Fanny

    Actually, did you have any trepidation taking on a character that is so well known? Did you have anxiety about whether Hillary would read it? There are also some spicy sex scenes. From my own experience of writing about my mom, I did some marshaling of what I felt was appropriate to divulge about her. There was no skeleton in the closet that I felt I was keeping back from audiences, but at the same time, I didn't want her to feel exposed in a way. You're dealing with a real person, but a fictional character.

    Curtis

    Unlike your sending a copy to Chelsea—I am not sending a copy of the book to Hillary. I thought about it. 

    What you and I were doing in terms of writing about well-known women—even though you didn't know at the time that you would be moving back into her house upon publication—mine is a well-known woman whom I have never met or will never meet. It's kind of opposite. I don't think an insider DC journalist would write a book like Rodham because they would be worried about burning bridges. As someone who lives in Minneapolis, I do not have political insider bridges to burn. If I had written a love letter to Hillary it would not have been a real novel. I admire her but maybe a handful of people who feel that she is perfect would read it. I think there are a lot of women who feel that she's not perfect but really wanted her to win and identify with her in certain ways. I wish things had been different. I think that this is a book for those readers. This is not for Hillary herself. I think there would have been, I assume, consequences in your life if your mom hated parts of the book. It is almost like my book would not have credibility if there weren’t parts of it that Hillary probably would hate if she read them. Although, I don’t think she’ll read it.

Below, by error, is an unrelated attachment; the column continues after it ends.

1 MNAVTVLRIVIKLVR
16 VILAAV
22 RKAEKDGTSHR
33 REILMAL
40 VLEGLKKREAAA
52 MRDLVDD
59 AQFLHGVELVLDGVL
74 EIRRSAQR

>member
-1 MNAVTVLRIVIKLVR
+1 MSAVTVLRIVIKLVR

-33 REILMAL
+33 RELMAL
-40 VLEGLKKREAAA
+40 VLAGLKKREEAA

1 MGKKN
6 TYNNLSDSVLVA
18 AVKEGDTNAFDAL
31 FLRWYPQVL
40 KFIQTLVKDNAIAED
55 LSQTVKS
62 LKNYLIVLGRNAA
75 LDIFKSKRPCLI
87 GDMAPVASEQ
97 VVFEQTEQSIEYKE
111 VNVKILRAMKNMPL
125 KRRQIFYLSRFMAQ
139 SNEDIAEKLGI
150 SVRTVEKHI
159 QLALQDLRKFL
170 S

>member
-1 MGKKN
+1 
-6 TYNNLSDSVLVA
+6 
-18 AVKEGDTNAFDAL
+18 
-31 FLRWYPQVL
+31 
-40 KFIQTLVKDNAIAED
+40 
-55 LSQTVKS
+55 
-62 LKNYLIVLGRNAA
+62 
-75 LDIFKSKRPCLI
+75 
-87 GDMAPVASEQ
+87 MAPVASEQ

Fanny

    I totally know what you mean. Any time you're talking about another person from outside of them there is no way to recount that because you do not have that lived experience. Even though the label on yours is fiction and the label on mine is nonfiction, I think there is a curious melding of the 2 genres that actually gives gravitas to them. It allows you to suspend disbelief. To imagine this Hillary that we know so vividly and also never knew as a girl and also never knew as a president—although we wish.  

    Curtis

    I have never met your mother, never eaten at her restaurant, but, I feel like, “Oh, the time we had that lovely salad together. The time that we were all in France having the leisurely lunch.” This access to someone else's experiences, which I think is one of the reasons that people read. 

    Fanny

    For sure. I’ve jokingly been, like, “My book is the tome of my white privilege. This is a narrative of the extent to which I have benefited from all of the conditions of my upbringing.” At the same time, people, mostly—almost exclusively—told me about how it was nice to travel somewhere else in their mind and to revisit their relationships with their mothers and these kinds of more tender takeaways, which is the least I could hope to provide in this crazy moment. 

    Curtis

    If your book were a novel it would almost not be believable. It would be these charming set pieces. I do think people are hungry for that escapist, pleasurable feeling of socializing with other people, sitting close to them.

    Fanny

    I feel like we have, in a summary, unintentionally created narratives that offer some kind of solace. Not just something to transport and entertain, but also the idea of being able to imagine an alternate reality in which someone with a strong code of ethics and a good brilliant mind was president.

    Curtis

    God, I think so, too. Hopefully, maybe when all of this is finished, you can come to my house and eat boiled hotdogs.  

    [Laughter]

    Fanny

    You know, hotdogs are one of my favorite things, actually. 

    Curtis

    They are pretty tasty. 

    Fanny

    I will not turn my nose up at that.  

    Curtis

    Thank you. This was so delightful. 

    Fanny

    It was so nice to meet you.  

    Curtis

    Congratulations. Take care. Bye.

    Fanny

    Thank you and congratulations to you.